Anyone eager to master survival skills for outdoor vacations, or simply to find a fun new family activity for a Saturday afternoon, will be educated and inspired by the practical advice presented here by archaeologists, anthropologists, primitive practitioners, craftsmen, and artisans.
These experts help modern readers rediscover the skills that have served humanity for millennia: fire-making, camp cooking, basket weaving, pottery making, animal tracking, and much more. You can even learn how to turn seashells into arrowheads or make glue from yucca plants. Plus, there’s intriguing information on the benefits of a hunter-gatherer diet. More than just a how-to, this handbook provides inspiration to live life to the fullest.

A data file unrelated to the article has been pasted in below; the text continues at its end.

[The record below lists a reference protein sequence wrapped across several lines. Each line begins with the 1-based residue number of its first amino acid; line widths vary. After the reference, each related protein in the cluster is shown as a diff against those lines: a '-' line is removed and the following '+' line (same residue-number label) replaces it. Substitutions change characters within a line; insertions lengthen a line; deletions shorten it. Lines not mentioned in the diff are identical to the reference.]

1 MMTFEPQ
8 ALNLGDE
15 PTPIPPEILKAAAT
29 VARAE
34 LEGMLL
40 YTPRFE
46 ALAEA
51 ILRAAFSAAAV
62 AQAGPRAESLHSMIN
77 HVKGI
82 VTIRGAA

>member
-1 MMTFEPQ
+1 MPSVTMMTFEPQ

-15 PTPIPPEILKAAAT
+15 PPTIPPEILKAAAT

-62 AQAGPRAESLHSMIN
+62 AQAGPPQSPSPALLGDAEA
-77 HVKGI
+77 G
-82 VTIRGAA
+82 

This is a book of collected articles previously published as "Woodsmoke, Collected Writings on Ancient Living Skills" (Menasha Ridge Press 1994). No revisions, but then the articles were good then anyway. This book is the second in which the fire piston is covered (the first that I am aware of came out in 1972). Beside the philosophy (waxing poetic) of the Jamisons and a poor bit on tracking, the book offers the reader some well laid out "how-to" information from the likes of Steve Watts, David Wescott, Jim Riggs and Larry Dean Olson. Atlatl, Pottery, blowguns, Hide Glue, stone tools and bark baskets are some of the topics introduced in this book. If you are interested in the primitive skills, this book is worth getting.